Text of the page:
TAMPA (FOX 13) - To say the Bay Area is overdue for a hurricane is quite the understatement. Florida's last hurricane was Wilma in 2005, followed by a hurricane drought of more than 10 years.
The previous record hurricane drought for the state was 5 years. Even though we haven't had one in a while, there have been big improvements in tropical forecasting.
The National Hurricane Center has seen its forecasts improve 20-percent in just the last 5 years. Because of that, we’ll be looking at a smaller forecast cone for hurricanes this season.
While forecasts have improved, the National Hurricane Center Director Rick Knabb still wants to make sure his organization can convey the threat of a storm to a public that may be experiencing hurricane amnesia.
“Just because you haven't experienced a hurricane since you've lived in Tampa... doesn't mean it hasn't happened. And if it’s happened before, it's going happen again,” Knabb said.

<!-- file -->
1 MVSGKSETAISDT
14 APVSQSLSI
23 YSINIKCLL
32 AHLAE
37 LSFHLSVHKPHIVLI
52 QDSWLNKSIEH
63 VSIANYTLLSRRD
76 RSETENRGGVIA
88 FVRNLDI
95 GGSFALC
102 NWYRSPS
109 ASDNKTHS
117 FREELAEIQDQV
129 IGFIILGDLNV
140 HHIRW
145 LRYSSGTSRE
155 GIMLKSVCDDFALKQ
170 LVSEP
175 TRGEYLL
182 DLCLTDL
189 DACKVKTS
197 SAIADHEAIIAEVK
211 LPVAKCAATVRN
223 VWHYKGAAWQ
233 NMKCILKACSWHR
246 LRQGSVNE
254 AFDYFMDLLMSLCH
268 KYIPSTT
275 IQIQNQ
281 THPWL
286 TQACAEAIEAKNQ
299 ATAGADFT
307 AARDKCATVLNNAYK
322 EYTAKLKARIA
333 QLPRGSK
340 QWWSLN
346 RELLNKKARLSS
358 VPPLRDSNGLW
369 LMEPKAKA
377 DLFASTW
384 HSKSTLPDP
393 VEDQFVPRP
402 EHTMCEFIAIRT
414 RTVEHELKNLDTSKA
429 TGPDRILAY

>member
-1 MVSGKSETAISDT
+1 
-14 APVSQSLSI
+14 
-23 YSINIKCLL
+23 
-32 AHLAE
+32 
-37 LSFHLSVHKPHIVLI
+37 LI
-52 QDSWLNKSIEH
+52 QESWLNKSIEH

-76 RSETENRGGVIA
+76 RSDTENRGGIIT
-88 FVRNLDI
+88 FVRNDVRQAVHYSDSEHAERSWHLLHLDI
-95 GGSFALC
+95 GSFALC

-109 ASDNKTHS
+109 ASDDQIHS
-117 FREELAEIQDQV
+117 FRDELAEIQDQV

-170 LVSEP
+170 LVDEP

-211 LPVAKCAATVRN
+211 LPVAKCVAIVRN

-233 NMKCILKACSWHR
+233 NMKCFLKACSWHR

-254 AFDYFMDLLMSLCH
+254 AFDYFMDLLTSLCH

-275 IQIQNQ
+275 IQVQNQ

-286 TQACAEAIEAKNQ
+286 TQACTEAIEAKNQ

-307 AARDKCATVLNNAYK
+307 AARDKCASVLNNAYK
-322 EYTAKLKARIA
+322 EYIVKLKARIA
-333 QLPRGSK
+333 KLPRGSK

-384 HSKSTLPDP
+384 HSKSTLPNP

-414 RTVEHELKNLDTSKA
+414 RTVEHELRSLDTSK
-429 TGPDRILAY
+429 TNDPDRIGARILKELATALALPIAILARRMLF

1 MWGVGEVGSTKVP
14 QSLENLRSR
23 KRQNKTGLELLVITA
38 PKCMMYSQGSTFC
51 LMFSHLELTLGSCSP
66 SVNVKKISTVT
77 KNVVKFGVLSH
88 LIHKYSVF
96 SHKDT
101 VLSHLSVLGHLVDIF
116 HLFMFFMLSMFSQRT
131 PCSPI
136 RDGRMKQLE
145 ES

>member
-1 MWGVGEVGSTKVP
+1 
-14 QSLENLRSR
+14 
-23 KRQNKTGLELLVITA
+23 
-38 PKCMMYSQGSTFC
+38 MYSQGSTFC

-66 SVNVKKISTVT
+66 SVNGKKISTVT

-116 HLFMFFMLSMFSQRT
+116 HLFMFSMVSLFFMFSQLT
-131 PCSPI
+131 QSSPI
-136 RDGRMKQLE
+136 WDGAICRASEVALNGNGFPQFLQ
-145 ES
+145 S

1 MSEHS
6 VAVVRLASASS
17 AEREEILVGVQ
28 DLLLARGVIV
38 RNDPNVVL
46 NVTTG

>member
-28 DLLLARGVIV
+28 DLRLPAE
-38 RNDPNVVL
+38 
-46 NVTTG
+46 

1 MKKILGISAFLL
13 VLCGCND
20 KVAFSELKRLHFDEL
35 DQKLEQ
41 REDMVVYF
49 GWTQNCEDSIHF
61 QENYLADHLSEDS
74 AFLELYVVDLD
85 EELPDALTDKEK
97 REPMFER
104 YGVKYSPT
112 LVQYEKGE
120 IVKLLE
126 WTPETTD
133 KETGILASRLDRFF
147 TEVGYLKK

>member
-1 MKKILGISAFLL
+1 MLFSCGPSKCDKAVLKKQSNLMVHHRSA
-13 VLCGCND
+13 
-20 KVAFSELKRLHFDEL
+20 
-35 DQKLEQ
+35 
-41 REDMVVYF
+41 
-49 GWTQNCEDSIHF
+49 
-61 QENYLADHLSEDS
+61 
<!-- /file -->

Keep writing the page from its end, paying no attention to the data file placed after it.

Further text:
He added, the center continues to phase in new storm surge watches and warnings, which should become fully operational next year. There will also be new storm surge flooding maps to detail potential water inundation levels.
Besides gaging storm surge, forecasters hope they can help determine where developers can and should build. The information is being used at a new, $50 million storm surge facility at the University of Miaimi’s Rosenstiel School of Marine and Atmospheric Science. Dr. Brian Haus heads the project.
“We're looking at airflow patterns, the velocities, and then the structural response so that we can learn what the loadings are on that system,” Dr. Haus explained.
There's no doubt Tampa and the rest of Florida will be hit with a hurricane in the future. Whether it's this year or sometime in the future, everyone wants to be ready.
The National Hurricane Center is also working on a few other projects. It hopes to soon start issuing watches and warnings for potential tropical cyclones even before they form, and continue work on possible sixth- and seventh-day track and intensity forecasts.